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EBENSBURG, Pa. – Ebensburg Borough Council changed and formally passed a new ordinance Monday night that will restrict what fireworks residents of the borough will be able to set off.
Last month, the borough tentatively adopted a portion of a state House bill that became effective in September and governs the sales of consumer and display fireworks.
The Fireworks Law authorizes municipalities to restrict or limit certain uses of consumer and display fireworks.
When the bill came up for formal approval, Councilman Michael Owatt raised concerns of the language of the bill.
“I have a problem with the wording that we’re charging a taxpaying resident. If they want to set off fireworks, I can understand that they put their application in and making applications approved, and there’s not going to be that many of them the way that this is written,” he said, adding that he can’t see taking a $50 fee just for a resident to shoot off fireworks.
Owatt added that with many of the other expenses borough residents were expected to pay, such as sidewalk and sewer work, he couldn’t see adding a fireworks permit requirement unless it was for a company.
The original ordinance required a permit at the cost of $50.
Council voted to amend the ordinance, dropping the $50 fee for consumer fireworks, which includes all products that are not caps, sparklers or ground fireworks.
Permits will still be required, and the fireworks are not to be used by individuals who are under the influence of alcohol or under 18.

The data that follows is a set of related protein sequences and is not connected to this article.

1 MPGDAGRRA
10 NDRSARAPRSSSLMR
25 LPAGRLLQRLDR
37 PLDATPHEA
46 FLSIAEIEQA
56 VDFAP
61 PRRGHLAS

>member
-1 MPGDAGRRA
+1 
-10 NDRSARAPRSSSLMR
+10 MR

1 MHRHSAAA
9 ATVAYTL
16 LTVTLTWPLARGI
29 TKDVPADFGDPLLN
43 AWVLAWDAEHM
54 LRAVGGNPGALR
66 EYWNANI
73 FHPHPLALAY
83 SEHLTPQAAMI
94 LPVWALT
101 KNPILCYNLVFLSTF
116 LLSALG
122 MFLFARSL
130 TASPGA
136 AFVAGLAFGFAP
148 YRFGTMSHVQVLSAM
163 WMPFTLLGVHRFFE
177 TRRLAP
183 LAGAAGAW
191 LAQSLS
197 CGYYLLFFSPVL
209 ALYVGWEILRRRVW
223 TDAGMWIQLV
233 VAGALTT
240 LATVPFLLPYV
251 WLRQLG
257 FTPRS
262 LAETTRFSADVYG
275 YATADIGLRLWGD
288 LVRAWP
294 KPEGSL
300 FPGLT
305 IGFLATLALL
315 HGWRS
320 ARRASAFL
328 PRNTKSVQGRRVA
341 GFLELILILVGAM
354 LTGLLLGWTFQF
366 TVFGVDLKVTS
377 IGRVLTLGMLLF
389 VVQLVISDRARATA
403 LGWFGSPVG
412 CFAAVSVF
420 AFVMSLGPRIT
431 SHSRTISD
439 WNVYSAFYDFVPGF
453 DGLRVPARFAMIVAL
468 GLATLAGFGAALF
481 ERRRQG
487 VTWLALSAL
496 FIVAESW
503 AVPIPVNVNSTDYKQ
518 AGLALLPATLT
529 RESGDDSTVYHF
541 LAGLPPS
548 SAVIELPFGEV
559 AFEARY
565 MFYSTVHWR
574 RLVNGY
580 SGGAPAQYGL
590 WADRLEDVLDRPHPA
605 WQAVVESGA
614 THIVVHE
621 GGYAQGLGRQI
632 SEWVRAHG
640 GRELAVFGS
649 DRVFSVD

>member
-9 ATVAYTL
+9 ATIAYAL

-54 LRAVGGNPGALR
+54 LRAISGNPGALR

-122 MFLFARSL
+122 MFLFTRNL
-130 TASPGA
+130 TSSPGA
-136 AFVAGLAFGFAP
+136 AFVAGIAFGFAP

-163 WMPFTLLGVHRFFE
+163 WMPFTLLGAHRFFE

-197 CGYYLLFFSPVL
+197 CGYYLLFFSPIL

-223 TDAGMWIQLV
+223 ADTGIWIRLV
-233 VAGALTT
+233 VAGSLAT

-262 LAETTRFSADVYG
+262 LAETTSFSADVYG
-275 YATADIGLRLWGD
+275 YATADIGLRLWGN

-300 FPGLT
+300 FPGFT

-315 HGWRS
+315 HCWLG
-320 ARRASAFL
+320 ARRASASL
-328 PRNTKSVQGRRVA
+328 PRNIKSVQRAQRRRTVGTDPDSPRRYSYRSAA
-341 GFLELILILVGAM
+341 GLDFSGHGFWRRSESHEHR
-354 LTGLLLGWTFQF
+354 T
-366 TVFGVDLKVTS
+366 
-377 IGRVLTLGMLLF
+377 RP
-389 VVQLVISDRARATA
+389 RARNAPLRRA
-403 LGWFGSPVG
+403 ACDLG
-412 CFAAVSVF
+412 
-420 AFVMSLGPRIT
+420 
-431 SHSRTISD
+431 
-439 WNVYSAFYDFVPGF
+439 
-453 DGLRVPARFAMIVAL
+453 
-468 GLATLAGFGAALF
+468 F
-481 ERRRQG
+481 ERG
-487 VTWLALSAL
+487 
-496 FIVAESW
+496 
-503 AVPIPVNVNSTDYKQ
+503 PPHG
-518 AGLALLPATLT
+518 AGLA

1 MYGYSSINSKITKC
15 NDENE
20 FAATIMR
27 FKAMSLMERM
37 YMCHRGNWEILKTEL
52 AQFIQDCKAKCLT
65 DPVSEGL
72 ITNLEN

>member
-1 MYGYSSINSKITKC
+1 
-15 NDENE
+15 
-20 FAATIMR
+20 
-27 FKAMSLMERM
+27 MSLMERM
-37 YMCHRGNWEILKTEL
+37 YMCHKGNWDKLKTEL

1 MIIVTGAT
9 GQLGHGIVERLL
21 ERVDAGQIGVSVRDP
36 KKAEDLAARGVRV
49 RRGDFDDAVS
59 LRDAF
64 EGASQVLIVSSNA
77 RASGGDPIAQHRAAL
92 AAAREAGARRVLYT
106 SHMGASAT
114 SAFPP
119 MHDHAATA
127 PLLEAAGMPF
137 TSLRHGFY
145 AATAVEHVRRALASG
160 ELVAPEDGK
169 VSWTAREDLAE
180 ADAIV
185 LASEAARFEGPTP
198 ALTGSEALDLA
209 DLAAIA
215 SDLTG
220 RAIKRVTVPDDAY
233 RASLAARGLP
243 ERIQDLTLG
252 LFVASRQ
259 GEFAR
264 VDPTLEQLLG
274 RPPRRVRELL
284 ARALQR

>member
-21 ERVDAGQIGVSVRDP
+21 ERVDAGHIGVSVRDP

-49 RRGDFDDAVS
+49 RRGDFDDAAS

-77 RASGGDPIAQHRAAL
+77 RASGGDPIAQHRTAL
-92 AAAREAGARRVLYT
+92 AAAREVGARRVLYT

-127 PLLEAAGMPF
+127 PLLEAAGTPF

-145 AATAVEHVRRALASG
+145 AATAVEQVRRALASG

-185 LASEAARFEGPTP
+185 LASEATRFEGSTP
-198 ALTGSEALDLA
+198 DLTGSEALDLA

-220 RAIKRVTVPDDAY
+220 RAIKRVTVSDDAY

They are not to be directed at or from a vehicle, or within 150 feet of a building or animal housing.
Fireworks are restricted to use before 10 p.m., except on July 1, 2, 3 and 4, and Dec. 31 – when fireworks can be used until 1 a.m.
Permit applications for display fireworks will cost $100 and are limited to competent operators 21 years of age or older.
Display fireworks would be similar to what the borough sets off at Lake Rowena during the holidays.
All applications must be submitted 30 days in advance and will require approval by the chief of police or other borough official.
Those in violation may be subject to fines.
Copies of the full ordinance will be on the borough’s website and in the borough office.
The ordinance was approved by a 6-1 vote, with Theresa Jacoby opposing.
Katie Smolen is a reporter with The Tribune-Democrat. Follow her on Twitter @KSmolen1230.
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36 In Sparklers First Amendment: Congress shall make no law respecting an establishment of religion, or prohibiting the free exercise thereof; or abridging the freedom of speech, or of the press; or the right of the people peaceably to assemble, and to petition the Government for a redress of grievances.